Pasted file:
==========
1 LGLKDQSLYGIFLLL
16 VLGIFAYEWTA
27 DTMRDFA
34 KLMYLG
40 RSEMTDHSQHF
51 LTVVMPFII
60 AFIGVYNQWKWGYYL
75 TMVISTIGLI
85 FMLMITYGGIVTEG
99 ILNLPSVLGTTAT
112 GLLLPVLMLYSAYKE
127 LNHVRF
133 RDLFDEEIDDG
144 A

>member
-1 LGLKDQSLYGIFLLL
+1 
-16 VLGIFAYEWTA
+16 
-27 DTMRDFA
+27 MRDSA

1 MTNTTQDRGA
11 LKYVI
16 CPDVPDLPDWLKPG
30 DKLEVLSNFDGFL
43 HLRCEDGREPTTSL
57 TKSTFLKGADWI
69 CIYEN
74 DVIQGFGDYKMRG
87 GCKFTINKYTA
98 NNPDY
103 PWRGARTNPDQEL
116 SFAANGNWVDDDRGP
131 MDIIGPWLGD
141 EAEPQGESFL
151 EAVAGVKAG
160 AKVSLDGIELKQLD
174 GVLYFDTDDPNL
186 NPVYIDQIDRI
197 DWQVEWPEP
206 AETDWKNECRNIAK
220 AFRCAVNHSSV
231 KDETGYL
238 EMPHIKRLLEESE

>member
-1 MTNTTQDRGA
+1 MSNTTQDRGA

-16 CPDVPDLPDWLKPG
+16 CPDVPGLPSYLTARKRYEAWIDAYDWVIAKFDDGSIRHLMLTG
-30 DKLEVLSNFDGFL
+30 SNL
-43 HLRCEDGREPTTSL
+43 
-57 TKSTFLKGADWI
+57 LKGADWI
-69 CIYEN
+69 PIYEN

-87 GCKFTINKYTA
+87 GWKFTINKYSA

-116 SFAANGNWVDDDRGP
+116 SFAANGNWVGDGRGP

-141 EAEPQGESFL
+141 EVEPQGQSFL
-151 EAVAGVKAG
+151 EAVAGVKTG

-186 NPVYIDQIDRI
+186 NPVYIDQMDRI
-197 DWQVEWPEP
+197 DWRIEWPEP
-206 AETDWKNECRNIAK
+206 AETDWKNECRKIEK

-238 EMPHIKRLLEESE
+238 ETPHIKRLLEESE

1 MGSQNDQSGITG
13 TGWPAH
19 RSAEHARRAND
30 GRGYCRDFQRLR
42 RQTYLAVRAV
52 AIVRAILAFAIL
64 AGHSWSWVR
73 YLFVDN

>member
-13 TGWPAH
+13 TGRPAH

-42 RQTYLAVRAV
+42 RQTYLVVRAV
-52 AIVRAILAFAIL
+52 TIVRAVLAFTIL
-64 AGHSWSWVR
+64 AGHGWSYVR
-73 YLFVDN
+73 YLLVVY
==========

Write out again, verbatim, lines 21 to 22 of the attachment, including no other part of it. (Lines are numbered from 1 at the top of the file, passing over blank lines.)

+27 MRDSA

1 MTNTTQDRGA